We were so glad for the opportunity to hear you two speak at the Long Beach PGLAG meeting last week. As we mentioned, in our (almost) 10 years together, we had never been to a PFLAG meeting. We thought that since you two would be speaking, what a perfect opportunity to try a meeting!
We were inspired by the stories you both shared from your journey to this point. Hearing your talk has sparked many lengthy discussions between us - on many things including religion, equality and your belief in the goodness of Americans. You have also made us think more intensely about being honest with who we are (with others and ourselves) to show others that we are truly good human beings, no less deserving of equality. 
One specific point you made was about our community wanting others (politicians, etc.) to put themselves on the line, to get us equality, yet we often don’t put ourselves in those same positions. You really made us conscious of the point that we shouldn't ask others to do more than we ourselves are willing to do.
One other thing that Robin and I really appreciated was your method of presentation. We were happy that your goal was to present information and share your experiences  in a peaceful manner while at the same time respecting other views. We appreciated that neither of you try to force others to believe or accept your positions. You simply present it,  and the audience can choose to accept what you have to say, or not.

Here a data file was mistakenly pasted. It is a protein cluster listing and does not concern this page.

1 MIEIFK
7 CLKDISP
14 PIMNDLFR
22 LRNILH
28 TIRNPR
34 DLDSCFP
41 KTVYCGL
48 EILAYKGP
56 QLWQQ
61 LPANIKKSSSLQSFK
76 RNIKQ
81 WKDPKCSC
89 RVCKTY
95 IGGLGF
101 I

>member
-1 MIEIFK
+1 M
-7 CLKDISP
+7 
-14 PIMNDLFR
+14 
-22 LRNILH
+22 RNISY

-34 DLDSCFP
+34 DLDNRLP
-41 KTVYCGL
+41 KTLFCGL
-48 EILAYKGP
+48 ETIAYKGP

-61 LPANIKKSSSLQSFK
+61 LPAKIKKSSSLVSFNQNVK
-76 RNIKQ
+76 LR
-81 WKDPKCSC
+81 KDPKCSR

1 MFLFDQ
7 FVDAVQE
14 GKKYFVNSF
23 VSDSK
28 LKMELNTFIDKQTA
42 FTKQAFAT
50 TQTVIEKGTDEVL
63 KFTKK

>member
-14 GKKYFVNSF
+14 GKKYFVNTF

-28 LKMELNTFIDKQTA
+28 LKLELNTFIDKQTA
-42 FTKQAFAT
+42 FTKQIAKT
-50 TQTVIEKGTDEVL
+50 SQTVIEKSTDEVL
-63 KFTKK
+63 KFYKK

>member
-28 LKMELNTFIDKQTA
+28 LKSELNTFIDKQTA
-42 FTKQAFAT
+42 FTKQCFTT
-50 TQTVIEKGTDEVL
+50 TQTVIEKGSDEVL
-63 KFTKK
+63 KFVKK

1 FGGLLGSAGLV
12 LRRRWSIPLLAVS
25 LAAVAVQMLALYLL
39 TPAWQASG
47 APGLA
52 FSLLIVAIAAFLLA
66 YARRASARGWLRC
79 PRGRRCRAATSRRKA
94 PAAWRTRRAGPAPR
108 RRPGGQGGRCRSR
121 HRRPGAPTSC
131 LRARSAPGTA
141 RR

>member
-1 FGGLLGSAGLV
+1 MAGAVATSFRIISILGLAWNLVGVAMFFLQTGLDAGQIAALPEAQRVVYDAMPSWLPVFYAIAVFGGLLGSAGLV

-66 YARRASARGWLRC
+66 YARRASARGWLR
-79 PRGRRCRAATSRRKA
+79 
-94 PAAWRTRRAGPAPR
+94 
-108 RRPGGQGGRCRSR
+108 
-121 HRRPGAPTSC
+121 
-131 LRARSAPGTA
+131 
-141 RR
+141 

Your journey has been amazing, and we are glad we were able to hear you speak about it!!!!  We look forward to following the rest of your journey and maybe hearing you  speak at another PFLAG meeting!!!
Donna & Robin
Glendora, CA

We say back to them, "Donna & Robin, we are blessed that you are on the journey with us!  You have chosen to be a part of our journey by beginning to stand up and speak out, making a difference right where you are!  THANK YOU!"

Their response is a big part of how people continue to join us on this journey.  They are becoming Stand UP Speak OUT Wind Changers!

We “limped” back to Washington, having left California for the second time on our trip, heading to Port Angeles, WA, where Dotti is presenting at Esprit and Roby is offering portraits for the gals.

We first noticed some car symptoms as we came through Wyoming, as we headed to Portland for the NW PFLAG conference a couple of weeks ago.  Coming through the Siskiyou mountains from Portland to California, we again noticed loss of power going up hills. 

A change then happened, and we began having overheating issues.  Stops to two different mechanics on Saturday revealed that we have a plugged exhaust.  Our catalytic converter is melted, and we need a new one.  The problem?  The first mechanic couldn’t do the work, said we shouldn’t drive the car to Washington through the mountains, and sent us to Midas.  The problem?  Midas couldn’t get the part in until Tuesday (it was Saturday this last week when we found out), and we had to be at Esprit Conference in Port Angeles on Sunday evening. The Midas mechanic said that we could drive the car if we would “baby” it, and make lots of stops, watching the gauges, so that it would not overheat.  We rarely use the air conditioner.  Two reasons.  One is to save on gas. The other is so that we don’t overheat the car.  So, we are in 90+ degree heat, and “glistening” as we say in the South, where Dotti was reared.